“We plan to introduce more intergenerational programming, where young and old can work together, as well as provide meaningful volunteer opportunities to help older adults continue to contribute to their communities in meaningful ways,” Schossler said.

SourcePoint’s Age-Friendly coordinator, Jackie Haight, said another focus will be a Positive Aging Campaign.

“This will include age-friendly awareness events, a documentary series at the Strand Theatre, increased access to educational opportunities through scholarships for the Lifelong Learning Institute at Ohio Wesleyan University, and promoting age-friendly choices through a social media campaign,” Haight said.

SourcePoint has also received funding from Greif, Inc. to create an age-friendly video that Haight hopes will help people “think before they speak and use an age-friendly lens in their communications, actions, and decision making.” The ultimate goal, she said, is to have people walk away thinking, “people of all ages do all things,” creating a mindset that replaces the age-related biases present in society.

“We know within any context that stereotypes and bias hurt people,” Haight said. “The age-friendly initiative focuses on those 55 and older, but it really benefits people of all ages. Anything that we accomplish within our age-friendly focus areas helps the community; if not you personally, then someone you love.”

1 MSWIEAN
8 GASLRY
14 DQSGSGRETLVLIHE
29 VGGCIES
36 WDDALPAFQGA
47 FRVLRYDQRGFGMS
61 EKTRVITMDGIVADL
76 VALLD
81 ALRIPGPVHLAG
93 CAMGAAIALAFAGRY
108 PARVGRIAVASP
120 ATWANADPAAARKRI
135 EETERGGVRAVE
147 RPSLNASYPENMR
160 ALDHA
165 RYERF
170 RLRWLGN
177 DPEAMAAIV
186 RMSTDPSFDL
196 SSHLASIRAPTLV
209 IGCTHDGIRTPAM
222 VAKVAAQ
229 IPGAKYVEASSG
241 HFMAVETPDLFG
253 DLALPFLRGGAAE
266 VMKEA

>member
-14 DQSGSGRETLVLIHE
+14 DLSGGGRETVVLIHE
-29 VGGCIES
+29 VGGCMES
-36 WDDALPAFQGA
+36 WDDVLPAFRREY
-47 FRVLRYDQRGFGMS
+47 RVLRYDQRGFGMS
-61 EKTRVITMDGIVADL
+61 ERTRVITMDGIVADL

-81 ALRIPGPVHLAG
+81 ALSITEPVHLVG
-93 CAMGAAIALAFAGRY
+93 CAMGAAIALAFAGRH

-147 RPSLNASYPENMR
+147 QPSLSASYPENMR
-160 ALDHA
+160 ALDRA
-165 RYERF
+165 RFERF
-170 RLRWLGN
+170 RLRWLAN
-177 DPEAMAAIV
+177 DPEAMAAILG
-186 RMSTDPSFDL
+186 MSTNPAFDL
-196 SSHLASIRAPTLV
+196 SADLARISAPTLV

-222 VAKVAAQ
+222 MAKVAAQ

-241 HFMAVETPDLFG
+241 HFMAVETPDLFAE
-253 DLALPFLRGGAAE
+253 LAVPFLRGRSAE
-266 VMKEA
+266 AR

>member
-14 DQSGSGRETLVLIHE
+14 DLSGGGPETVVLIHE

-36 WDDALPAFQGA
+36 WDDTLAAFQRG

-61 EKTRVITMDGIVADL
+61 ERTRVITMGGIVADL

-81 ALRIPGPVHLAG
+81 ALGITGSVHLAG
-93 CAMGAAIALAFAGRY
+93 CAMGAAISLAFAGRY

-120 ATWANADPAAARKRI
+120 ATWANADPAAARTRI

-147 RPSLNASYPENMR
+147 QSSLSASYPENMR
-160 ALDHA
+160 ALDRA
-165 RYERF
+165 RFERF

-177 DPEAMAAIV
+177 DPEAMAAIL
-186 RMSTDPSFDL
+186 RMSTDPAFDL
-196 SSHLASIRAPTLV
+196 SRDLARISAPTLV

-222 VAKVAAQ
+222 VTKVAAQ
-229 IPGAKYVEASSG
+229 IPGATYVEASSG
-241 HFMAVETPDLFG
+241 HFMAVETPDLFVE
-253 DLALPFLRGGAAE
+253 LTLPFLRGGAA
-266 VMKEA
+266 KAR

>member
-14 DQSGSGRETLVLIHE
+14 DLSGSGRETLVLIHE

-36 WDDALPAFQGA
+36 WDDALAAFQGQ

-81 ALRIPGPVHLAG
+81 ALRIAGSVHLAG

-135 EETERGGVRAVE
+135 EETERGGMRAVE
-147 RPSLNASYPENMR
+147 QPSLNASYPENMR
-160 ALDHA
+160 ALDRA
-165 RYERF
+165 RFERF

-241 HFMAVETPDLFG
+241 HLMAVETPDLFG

Reaching that goal will require not only a concerted effort among members of the community, but also collaboration between community partners. Haight cited the Sage & Seekers Program, coordinated through one of SourcePoint’s partners, HelpLine’s Connections Volunteer Center.

“This is an eight-week intergenerational program that combats social isolation and dissolves age-related segregation within our communities. It meets the universal and compelling needs of both young adults and older adults to make sense of their lives through the simple art of conversation,” Haight said. “Older adults in the community have been connected with students from the Delaware City and Big Walnut school districts.”